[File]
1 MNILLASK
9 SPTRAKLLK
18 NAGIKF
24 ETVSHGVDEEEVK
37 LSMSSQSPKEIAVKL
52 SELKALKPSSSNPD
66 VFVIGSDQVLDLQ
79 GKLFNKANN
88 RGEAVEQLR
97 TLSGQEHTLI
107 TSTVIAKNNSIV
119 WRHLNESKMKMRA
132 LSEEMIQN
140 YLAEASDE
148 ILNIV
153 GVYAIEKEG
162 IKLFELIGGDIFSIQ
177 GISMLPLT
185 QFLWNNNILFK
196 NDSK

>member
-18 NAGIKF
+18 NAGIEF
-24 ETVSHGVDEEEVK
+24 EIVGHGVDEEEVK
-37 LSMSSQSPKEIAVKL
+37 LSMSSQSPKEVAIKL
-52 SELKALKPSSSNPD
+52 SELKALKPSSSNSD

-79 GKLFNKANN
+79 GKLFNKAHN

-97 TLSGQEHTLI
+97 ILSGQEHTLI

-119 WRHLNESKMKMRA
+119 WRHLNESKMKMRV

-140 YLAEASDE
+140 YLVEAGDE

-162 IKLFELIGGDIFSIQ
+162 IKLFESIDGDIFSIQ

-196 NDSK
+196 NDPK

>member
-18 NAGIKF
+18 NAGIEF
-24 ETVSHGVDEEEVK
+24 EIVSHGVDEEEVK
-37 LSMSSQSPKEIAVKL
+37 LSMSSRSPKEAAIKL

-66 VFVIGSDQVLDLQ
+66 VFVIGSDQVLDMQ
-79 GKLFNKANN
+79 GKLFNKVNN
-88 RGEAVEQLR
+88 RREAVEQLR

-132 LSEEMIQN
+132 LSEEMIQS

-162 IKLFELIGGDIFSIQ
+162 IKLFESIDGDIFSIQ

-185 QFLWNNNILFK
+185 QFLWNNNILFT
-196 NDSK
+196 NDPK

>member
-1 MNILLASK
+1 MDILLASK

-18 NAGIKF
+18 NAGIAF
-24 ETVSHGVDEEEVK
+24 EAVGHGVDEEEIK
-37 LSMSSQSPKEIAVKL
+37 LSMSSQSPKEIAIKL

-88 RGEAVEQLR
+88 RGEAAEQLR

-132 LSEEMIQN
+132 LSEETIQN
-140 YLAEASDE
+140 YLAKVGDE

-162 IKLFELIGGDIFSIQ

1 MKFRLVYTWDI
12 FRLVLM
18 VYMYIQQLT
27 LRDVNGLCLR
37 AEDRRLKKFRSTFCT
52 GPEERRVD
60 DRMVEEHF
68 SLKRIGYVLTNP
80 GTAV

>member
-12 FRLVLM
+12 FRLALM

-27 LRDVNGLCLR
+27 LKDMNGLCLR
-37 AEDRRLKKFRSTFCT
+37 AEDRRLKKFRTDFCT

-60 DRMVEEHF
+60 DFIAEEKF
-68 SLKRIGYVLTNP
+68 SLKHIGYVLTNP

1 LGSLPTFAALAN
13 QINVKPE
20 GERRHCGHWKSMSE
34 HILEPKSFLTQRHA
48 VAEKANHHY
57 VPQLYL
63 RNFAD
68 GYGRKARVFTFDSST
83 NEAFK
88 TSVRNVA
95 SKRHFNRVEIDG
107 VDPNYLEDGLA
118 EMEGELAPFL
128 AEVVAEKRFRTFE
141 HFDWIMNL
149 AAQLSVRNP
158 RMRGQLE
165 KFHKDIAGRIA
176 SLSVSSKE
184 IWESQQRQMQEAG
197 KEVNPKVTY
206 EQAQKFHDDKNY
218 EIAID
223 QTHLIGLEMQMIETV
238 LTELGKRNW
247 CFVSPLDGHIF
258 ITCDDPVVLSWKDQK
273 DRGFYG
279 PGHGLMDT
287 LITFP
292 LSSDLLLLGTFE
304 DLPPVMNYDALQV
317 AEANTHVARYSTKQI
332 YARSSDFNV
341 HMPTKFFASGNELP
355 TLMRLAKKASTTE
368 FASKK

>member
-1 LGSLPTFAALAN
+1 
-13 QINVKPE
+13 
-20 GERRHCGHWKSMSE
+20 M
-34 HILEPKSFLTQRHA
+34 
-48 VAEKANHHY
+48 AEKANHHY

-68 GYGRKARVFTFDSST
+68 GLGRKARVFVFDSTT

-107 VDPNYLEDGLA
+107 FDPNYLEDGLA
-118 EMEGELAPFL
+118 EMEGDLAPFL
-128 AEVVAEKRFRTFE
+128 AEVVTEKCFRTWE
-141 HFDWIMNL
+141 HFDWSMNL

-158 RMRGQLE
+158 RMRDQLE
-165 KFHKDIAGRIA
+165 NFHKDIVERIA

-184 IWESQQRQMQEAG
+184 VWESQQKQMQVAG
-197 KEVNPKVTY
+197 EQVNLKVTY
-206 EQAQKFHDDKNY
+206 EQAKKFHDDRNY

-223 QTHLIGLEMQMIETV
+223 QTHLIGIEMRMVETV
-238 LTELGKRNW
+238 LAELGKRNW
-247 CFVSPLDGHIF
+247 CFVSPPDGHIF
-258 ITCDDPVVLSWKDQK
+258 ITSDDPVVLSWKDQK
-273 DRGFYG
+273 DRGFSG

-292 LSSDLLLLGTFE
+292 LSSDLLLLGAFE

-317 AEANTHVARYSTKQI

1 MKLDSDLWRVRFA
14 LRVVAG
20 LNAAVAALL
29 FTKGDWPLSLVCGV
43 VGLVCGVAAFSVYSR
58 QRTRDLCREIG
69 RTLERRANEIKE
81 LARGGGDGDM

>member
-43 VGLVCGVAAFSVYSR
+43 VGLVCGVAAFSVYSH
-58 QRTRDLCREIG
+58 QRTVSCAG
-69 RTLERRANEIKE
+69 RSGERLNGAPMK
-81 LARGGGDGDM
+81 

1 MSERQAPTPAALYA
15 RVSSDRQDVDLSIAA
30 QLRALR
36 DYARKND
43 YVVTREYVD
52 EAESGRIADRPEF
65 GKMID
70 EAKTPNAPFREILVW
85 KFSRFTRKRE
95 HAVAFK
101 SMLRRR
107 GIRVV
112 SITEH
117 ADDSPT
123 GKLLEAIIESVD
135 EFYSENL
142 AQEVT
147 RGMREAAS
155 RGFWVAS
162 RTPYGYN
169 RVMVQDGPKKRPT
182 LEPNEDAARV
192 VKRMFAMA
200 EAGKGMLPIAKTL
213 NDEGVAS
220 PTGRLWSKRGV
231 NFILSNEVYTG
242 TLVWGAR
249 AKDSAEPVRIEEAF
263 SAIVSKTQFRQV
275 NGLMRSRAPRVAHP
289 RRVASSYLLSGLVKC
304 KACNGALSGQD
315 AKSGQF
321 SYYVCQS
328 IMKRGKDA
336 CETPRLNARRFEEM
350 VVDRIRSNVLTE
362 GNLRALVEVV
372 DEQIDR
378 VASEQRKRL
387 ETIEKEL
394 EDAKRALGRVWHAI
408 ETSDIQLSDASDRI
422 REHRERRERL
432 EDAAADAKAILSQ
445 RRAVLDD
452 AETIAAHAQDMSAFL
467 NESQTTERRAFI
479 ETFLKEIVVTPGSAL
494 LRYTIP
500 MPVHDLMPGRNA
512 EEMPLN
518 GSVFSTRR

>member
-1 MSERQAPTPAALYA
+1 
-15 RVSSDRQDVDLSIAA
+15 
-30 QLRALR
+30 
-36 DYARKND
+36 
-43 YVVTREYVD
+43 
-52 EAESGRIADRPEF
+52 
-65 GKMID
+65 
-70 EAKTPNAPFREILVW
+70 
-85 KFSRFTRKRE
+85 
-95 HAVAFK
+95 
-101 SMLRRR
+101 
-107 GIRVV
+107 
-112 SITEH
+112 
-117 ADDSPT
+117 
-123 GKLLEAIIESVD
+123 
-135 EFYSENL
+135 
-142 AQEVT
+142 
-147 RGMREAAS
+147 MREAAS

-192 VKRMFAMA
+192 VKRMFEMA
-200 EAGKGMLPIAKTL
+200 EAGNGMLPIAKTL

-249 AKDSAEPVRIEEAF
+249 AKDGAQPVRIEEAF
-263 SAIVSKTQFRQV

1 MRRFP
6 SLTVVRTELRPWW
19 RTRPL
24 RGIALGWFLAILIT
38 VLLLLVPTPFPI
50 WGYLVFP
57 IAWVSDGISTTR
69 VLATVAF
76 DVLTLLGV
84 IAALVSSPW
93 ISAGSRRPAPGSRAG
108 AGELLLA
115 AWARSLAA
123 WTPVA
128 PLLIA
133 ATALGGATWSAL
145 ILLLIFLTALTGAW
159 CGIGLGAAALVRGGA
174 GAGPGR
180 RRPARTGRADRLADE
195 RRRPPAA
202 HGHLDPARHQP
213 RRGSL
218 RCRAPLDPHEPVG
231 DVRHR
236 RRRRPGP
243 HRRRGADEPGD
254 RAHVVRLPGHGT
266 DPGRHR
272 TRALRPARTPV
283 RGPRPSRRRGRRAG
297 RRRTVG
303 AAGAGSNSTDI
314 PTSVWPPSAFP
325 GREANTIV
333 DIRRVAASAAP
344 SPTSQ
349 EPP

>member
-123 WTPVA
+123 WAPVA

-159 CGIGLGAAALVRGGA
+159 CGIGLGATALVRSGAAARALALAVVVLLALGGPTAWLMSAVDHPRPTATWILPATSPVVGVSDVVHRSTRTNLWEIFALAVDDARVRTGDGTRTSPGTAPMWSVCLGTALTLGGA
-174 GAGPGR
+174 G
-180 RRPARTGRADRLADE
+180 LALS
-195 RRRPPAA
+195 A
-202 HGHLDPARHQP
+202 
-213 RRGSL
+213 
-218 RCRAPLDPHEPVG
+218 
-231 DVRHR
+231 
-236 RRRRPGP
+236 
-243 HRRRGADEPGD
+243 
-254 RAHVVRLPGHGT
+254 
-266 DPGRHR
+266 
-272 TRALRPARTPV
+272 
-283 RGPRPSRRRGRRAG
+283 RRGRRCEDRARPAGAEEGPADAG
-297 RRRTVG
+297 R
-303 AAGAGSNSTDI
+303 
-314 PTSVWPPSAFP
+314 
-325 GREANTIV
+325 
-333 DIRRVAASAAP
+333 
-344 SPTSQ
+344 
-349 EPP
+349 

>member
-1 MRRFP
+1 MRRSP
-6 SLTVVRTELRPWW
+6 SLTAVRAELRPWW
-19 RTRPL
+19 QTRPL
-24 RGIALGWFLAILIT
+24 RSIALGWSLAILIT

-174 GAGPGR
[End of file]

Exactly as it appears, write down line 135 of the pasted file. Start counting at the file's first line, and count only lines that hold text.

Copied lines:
368 FASKK